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India vs Australia: Virat Kohli, Anil Kumble face accusations of 'misbehaviour' during Bengaluru Test

The controversy surrounding the recently-concluded Bengaluru Test between India and Australia simply refuses to die down, even after a patch-up between the Board of Control for Cricket in India (BCCI) and Cricket Australia (CA), following the 'brain fade' episode.

 India vs Australia: Virat Kohli, Anil Kumble face accusations of misbehaviour during Bengaluru Test

File photo of Indian coach Anil Kumble (L) and captain Virat Kohli. AFP

Now, an Australian newspaper, The Daily Telegraph, has alleged that Indian captain Virat Kohli and coach Anil Kumble misbehaved during the Bengaluru Test after Kohli was given out lbw in the second innings.

"In addition to his relentlessly aggressive on-field behaviour, it can be revealed he unleashed an astonishing outburst in the dressing rooms following his dismissal, smashing a Gatorade bottle off a table, where it then rebounded off a television and struck an Australian team official on the leg," wrote the Australian daily.

It went on to add that Kohli had sweared in the direction of the Australian box while leaving the ground and also made a throat-splitting gesture while giving a send-off to Australian batsman Peter Handscomb.

Relations between the two team threatened to fall apart when Steve Smith, after being given out on the field in the second innings with the match on a knife's edge, cheekily tried to seek advice from the dressing room on whether to use the remaining DRS review. An alert umpire Nigel Llong prevented the Australian captain from committing the act of utter dishonesty, but the incident left the Indians fuming, though Smith had sought to play it down, saying it was a 'brain fade'.

"I saw that happening two times when I was batting out there. I pointed it out to the umpire as well, that it’s happened twice, that I’ve seen their players looking upstairs for confirmation," a visibly angry Kohli said at the post-match press conference. "I don’t want to mention the word, but it falls in that bracket. I would never do something like that on the cricket field," Kohli added, stopping just short of describing Smith's action as 'cheating'. Handscomb, who was Smith's partner on the ground at the moment, had later admitted to have a hand in Smith's 'brain fade' moment.

The BCCI subsequently filed an official complaint with the International Cricket Council (ICC) against Smith and Handscomb, and the controversy also had former players from both countries weighing in. For some time, relations between the two teams looked to have plummeted close to the level witnessed during India's 2007-08 tour Down Under, which was marred by the 'Monkeygate' controversy and allegations of violations of sportsman spirit.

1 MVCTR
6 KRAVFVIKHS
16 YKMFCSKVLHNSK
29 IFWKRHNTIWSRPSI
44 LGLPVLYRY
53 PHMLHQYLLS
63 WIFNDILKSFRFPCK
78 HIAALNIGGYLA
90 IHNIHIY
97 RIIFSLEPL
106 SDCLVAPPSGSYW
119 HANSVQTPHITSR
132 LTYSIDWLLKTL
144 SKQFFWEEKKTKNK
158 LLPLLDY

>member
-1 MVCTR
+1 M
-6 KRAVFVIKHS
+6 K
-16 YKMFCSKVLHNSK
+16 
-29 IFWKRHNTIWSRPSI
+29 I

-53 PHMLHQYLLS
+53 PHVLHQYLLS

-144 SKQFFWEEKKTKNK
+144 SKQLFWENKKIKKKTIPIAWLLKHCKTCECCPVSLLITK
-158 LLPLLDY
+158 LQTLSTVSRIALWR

The BCCI, however, withdrew its complaint after CA CEO James Sutherland met his Indian counterpart Rahul Johri and the two associations put out a joint statement pledging to "restore focus on the ongoing series".

The Daily Telegraph report also claimed India were running a "brazen" campiagn to ruin Australia's integrity and Kohli the main aggressor. It also went to the extent of likening Kohli with the "villainous" former Sri Lankan captain Arjuna Ranatunga.

"The spirit of the game notion has been pronounced dead in the game many times before, but Kohli — a law unto himself — would appear to have killed it off once again with his behaviour," the Australian daily rambled on, indicting the ICC for giving a "green light for complete anarchy" by not taking action against Kohli.

Aside from Kohli, the article didn't spare Indian coach Anil Kumble as well. Kumble, the article claimed, went to seek immediate clarification from match referee Chris Broad on why Kohli was given out at such an important moment in the match. It accuses Kumble to have been "one of the main instigators of the Monkeygate fiasco" and said he had gone back to being the "puppeteer behind the scenes".

The article said it was unusual for international coaches to visit officials mid-match to seek clarifications and it appeared "indicative of India’s overall attitude that they can dictate to the law makers of the game".

Former Australian wicketkeeper Ian Healy had said he was "losing respect" for Kohli for his constant sledging of the Australians in the Bengaluru Test, adding that Kohli's on-field behaviour is putting pressure on his teammates.

The daily termed the BCCI's defence of Kohli farcical and that Kohli's claim that the Australians were systematic cheats was yet to be backed up by video evidence.

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Updated Date: Mar 11, 2017 15:23:15 IST